Chris Pratt as Owen Grady
Dr. Cleveland Evans writes about names for the Omaha World-Herald. In his June 19th column, he looks at the history of the name Owen.
Owen is a name with two origins. It’s the English form of Welsh Owain. Some experts think Owain is from Welsh “eoghunn” (“youth”), but more say it’s the Welsh form of Eugene (Greek “well-born”). Owain Glyndwr (1359-1415), last native Welsh Prince of Wales, began a decade-long revolt against Wales’ English rulers in 1400. Owen Tudor (1400-1461), probably named after Glyndwr, was grandfather of Henry VII, founder of England’s Tudor dynasty.
Owen became a Welsh and English surname in medieval times. Many early American examples of the given name come from that. The mother of anti-slavery leader Owen Brown (1771-1856), father of famous abolitionist John Brown (1800-1859), was Hanna Owen. Even more American Owens derived from Celtic tradition. There were 8,842 Owens listed in the 1850 census. Meanwhile, 41.5 percent were born in Ireland and 3.1 percent in Wales, compared with 4.1 percent and 0.1 percent of all Americans.
Want to know more? Read on to find out more about Owens in history!
Mark Hamill at Star Wars: The Last Jedi Japan Premiere Red Carpet
Dr. Cleveland Evans writes about names for the Omaha World-Herald. In his June 5th column, he looks at the history of the name Mark.
Mark is the English form of Marcus, a common given name for ancient Roman men. It’s derived from Mars, Roman god of war. The most famous Roman Marcus is Marcus Antonius, called Mark Antony in English. A friend of Julius Caesar, he vied for power after Caesar’s death. His love affair and alliance with Cleopatra, leading to defeat and suicide in 33 B.C., have been portrayed in countless books and films.
In the 19th century, many Biblical names went out of style in America. The 1850 United States census included 7,623 Marks. In Britain, 17,193 were found in 1851, when the two countries had similar populations. In 1880, when Social Security’s yearly baby name lists began, Mark ranked 160th. By then, the most famous American Mark was Samuel Clemens (1835-1910), known by his pen name Mark Twain. Creator of beloved characters Tom Sawyer and Huckleberry Finn, Twain was one of the best known public figures of his day.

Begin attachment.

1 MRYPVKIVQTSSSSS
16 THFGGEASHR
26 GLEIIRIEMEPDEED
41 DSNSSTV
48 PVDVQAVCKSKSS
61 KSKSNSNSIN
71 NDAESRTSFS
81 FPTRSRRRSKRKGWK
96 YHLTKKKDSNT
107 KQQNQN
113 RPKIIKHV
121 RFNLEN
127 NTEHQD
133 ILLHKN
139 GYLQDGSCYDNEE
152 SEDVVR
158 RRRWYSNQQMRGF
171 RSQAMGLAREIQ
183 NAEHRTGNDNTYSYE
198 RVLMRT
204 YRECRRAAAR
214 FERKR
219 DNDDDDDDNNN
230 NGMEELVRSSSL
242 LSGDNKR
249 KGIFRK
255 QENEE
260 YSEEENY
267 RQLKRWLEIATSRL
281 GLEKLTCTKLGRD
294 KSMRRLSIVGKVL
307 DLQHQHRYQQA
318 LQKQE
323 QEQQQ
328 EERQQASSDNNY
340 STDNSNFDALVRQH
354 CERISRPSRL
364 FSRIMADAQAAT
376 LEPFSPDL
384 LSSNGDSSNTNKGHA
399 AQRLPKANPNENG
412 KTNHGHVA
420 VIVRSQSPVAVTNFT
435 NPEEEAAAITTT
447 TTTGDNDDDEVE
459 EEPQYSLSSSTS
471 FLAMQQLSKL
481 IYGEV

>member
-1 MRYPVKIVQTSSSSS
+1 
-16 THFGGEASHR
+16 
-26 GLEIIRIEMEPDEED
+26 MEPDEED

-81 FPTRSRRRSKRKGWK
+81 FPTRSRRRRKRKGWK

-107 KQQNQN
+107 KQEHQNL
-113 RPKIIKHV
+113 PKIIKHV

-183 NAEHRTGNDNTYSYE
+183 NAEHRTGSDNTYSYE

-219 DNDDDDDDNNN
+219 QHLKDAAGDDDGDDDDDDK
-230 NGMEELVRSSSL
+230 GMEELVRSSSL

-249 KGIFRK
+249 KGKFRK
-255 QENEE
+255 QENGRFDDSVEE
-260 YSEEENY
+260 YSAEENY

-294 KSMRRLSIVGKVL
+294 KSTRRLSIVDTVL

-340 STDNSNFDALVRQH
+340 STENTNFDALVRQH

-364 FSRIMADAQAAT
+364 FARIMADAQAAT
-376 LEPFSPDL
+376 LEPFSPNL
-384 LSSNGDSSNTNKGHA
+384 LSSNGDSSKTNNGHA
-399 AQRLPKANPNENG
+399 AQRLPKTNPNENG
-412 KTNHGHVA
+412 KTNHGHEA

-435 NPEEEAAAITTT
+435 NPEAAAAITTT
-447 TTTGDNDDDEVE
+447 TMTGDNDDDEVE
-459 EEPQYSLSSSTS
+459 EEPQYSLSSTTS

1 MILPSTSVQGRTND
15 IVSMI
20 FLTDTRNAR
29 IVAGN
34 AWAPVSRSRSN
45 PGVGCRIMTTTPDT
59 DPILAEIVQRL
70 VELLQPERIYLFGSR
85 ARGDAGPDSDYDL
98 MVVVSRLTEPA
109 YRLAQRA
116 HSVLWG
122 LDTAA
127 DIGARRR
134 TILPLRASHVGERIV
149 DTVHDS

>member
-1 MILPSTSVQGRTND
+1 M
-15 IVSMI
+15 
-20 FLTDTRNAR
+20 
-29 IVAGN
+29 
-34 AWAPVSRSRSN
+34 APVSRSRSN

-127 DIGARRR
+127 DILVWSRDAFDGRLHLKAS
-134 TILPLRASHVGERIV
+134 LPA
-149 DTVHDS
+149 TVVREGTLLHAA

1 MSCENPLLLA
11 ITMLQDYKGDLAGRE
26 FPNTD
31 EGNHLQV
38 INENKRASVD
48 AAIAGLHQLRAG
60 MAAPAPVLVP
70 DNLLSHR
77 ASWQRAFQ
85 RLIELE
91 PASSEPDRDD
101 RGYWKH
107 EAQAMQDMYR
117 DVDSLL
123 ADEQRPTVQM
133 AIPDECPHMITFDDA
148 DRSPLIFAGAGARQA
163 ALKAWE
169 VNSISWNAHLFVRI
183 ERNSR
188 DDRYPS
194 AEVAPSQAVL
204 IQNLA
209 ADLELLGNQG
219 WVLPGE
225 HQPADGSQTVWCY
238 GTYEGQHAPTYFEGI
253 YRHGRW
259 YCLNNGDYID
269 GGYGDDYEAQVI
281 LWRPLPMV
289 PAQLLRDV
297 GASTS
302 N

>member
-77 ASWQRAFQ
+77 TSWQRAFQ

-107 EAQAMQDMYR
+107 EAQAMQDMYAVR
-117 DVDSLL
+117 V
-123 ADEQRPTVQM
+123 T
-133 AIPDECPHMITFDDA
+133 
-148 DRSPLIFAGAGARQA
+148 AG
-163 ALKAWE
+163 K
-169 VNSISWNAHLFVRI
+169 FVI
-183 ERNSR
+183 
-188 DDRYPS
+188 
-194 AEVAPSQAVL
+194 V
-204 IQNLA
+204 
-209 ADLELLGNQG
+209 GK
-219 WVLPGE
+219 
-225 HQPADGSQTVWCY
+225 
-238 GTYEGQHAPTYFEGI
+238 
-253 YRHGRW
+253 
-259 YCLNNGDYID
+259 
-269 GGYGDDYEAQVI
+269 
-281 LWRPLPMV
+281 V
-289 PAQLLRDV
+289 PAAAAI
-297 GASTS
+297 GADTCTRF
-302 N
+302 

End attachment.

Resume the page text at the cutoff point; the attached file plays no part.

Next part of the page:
Famous Marks born during the name’s heyday include investor and “Shark Tank” star Cuban (born 1958), Olympic swimmer Spitz (1950) and Luke Skywalker actor Hamill (1951).
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Dr. Cleveland Evans writes about names for the Omaha World-Herald. In his May 22nd column, he looks at the latest rankings of US baby names in 2017.
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Dr. Cleveland Evans writes about names for the Omaha World-Herald. In his May 8th column, he looks at the history of the names Shania – and Twain.
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Dr. Cleveland Evans writes about names for the Omaha World-Herald. In his April 24th column, he looks at the history of the name Barbara.
Barbra Streisand, famed for these and many other artistic triumphs, was born Barbara Joan Streisand 76 years ago on April 23rd. First Lady Barbara Bush (1925-2018), who died a week ago at age 92, is the only other Barbara whose renown rivals Streisand’s.
When Barbara Bush was born in 1925, the name had risen to 22nd most popular. Then, in 1926, Broadway chorus girl Ruby Stevens saw a poster for Fitch’s play and renamed herself Barbara Stanwyck. She became a star the next year, when Barbara first broke into the top 10. Though Barbara would have been popular without Stanwyck, her film career pushed it to its peak when she claimed her first Oscar nomination for the tearjerker “Stella Dallas” in 1937. In 1938, more than 3.4 percent of newborn girls were named Barbara, ranking it second only to Mary. It stayed at No. 2 until 1945, and in the top 10 until 1959.
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Dr. Cleveland Evans writes about names for the Omaha World-Herald. In his April 11th column, he looks at the history of the name Daisy.
The flower name daisy comes from Old English “dægesege,” “day’s eye,” because a daisy’s white petals surrounding a yellow center open at sunrise. Daisy wasn’t a girl’s name in Old English. The story of how it became a name starts in France. The original Latin word for “pearl” was “margarita,” a Greek derivative that’s the origin “Margaret.” In French, this became “margarite.”
Around 1300, “margarite” (modern “marguerite”) became the French word for “daisy.” No one’s sure why. To some, when the flower folds up at night, it looks like a pearl. Others say medieval French brooches often featured a circle of pearls around a larger central gem, resembling a daisy.